Bitcoins is an open source virtual currency that was developed in 2009 by an anonymous programmer. Unlike dollars and other fiat currencies, bitcoins are not issued by any central government, but are instead "mined" by its users.
Generally speaking, bitcoin miners download free software to solve complex equations that verify bitcoin transactions. When a miner’s computer solves an equation, the bitcoin network accepts the transactions as valid and creates 25 new bitcoins and awards them to the successful miner. Around 11 million bitcoins have been mined, and there will be a maximum of 21 million bitcoins in circulation ever. In addition to mining new bitcoins, one can acquire existing bitcoins by purchasing them on third-party exchanges or accepting them as gifts or payments for goods or services.
It is fairly clear that when bitcoins are exchanged into dollars, the user has a taxable event to the extent that he (bitcoin users are 96% male) has gain from the transaction. Likewise, someone who sells goods or services in exchange for bitcoins are subject to tax, in a manner no different than if he were paid in euros or chickens.
A more difficult question is whether the bitcoin miner has taxable income at the moment when he receives the 25 newly mined bitcoins for solving the equations. The United States Government Accountability Office (GAO), in a May 2013 report entitled Virtual Economics and Currencies [pdf], made the following statement:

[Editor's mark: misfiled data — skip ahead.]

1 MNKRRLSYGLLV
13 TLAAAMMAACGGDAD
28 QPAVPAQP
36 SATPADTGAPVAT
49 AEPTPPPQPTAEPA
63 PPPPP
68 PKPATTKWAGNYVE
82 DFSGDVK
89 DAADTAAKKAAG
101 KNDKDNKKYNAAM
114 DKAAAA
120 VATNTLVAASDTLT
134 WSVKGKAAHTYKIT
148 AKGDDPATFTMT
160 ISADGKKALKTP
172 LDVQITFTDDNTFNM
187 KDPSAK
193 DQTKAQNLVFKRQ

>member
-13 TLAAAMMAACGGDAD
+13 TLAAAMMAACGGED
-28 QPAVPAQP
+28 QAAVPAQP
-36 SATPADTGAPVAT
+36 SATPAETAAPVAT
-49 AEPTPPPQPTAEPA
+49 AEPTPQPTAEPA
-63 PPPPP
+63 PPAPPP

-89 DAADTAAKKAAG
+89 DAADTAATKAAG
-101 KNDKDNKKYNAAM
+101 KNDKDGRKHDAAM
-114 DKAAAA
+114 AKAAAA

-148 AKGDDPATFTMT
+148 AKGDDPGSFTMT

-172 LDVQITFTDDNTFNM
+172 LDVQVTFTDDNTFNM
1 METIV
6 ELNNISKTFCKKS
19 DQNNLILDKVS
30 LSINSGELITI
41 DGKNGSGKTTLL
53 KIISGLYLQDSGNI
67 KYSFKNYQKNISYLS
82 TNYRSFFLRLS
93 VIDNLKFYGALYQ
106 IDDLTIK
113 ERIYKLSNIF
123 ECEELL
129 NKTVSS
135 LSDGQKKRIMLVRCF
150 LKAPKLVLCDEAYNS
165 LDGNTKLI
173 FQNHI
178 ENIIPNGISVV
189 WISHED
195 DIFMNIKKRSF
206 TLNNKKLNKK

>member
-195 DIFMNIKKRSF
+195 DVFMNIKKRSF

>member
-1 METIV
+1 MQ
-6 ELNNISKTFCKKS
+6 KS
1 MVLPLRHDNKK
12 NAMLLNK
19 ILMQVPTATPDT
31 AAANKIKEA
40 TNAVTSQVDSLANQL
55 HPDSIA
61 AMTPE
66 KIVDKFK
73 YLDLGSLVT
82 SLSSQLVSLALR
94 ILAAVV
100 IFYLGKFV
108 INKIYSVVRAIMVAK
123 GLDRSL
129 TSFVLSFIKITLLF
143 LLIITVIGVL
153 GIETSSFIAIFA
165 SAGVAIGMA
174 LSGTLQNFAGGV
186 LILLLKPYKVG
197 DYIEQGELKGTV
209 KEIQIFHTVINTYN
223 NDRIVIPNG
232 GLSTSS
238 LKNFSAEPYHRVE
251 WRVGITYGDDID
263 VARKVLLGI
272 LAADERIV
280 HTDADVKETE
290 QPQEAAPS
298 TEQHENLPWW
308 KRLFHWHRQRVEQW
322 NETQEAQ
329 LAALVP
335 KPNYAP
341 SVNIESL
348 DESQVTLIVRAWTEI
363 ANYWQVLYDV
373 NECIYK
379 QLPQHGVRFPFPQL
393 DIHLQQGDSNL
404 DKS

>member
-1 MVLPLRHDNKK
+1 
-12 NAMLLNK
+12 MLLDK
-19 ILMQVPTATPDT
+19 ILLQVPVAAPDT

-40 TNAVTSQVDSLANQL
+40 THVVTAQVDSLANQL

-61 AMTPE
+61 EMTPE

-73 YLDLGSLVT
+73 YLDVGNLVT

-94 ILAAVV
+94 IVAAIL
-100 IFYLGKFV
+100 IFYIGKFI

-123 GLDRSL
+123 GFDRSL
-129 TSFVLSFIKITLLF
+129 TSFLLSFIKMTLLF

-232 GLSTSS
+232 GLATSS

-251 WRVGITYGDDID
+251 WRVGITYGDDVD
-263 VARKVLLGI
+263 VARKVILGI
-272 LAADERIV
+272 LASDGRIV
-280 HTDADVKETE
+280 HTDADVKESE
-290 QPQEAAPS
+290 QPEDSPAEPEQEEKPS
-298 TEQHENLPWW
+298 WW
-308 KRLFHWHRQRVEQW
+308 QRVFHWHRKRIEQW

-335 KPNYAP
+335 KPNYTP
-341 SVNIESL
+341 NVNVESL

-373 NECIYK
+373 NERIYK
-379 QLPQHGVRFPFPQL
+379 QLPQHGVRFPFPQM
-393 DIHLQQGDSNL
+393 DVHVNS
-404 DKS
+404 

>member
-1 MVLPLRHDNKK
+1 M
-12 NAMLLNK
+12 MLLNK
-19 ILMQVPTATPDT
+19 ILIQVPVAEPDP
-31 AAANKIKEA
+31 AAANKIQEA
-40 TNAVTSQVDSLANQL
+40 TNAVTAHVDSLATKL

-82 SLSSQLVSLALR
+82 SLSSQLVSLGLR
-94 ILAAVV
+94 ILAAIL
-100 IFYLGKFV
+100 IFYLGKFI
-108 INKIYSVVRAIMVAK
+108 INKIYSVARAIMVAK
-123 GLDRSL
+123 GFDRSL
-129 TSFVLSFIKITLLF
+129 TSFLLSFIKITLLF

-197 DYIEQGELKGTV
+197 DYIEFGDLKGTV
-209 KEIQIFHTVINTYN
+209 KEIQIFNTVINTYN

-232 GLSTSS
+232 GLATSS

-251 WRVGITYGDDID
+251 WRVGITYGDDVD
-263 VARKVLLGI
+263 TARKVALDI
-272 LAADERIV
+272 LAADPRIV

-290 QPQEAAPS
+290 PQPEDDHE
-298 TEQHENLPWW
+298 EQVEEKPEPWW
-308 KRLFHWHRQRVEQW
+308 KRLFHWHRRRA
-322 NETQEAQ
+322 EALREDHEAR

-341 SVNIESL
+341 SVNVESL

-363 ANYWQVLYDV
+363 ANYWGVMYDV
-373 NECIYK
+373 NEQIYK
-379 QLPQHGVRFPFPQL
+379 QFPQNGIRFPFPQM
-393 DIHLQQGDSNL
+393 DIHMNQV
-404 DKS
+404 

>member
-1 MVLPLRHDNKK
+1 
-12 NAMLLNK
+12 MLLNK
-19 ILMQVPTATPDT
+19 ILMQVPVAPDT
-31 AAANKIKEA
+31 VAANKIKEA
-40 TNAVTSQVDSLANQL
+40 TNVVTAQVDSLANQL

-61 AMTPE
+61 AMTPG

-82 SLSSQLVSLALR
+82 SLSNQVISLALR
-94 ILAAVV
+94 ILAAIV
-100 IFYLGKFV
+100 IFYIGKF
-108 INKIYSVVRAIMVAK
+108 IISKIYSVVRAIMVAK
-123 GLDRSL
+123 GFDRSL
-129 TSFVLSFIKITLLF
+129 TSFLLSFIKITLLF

Bill is a bitcoin miner. He successfully mines 25 bitcoins. Bill may have earned taxable income from his mining activities.
The GAO provided no legal rationale for its statement, but it is probably based on the idea that Bill is being compensated for providing a service and that income is generally taxable unless a specific exception applies. There is also some tax law stating that found treasure is taxable when it is discovered, even if the discoverer never sells the treasure for cash. Treasury Regulation 1.61-14(a) provides that "Treasure trove, to the extent
of its value in United States currency, constitutes gross
income for the taxable year in which it is reduced to
Even if bitcoin mining is a taxable event, the bitcoin miner can deduct an allocable share of his expenses from mining the bitcoins, such as the cost of the mining equipment and the electricity costs.
In comparison, small business miners of minerals generally do not have taxable income until they sell the mined products. But the IRS will probably not be persuaded that bitcoin mining should be treated like gold mining.
A related issue is the Report of Foreign Bank and Financial Accounts (FBAR), which must be filed by all US persons with over $10,000 at any time during the year in foreign financial accounts, which includes securities accounts and commodities accounts. If the US person transferred over $10,000 worth of bitcoins to a foreign bitcoin exchange, such as the Magic the Gathering Online Exchange based in Japan (and not an American branch of Mt. Gox), even for a brief moment, the person might have to fill out the FBAR and send it to the Department of the Treasury. The penalties for not filing the FBAR can be especially severe.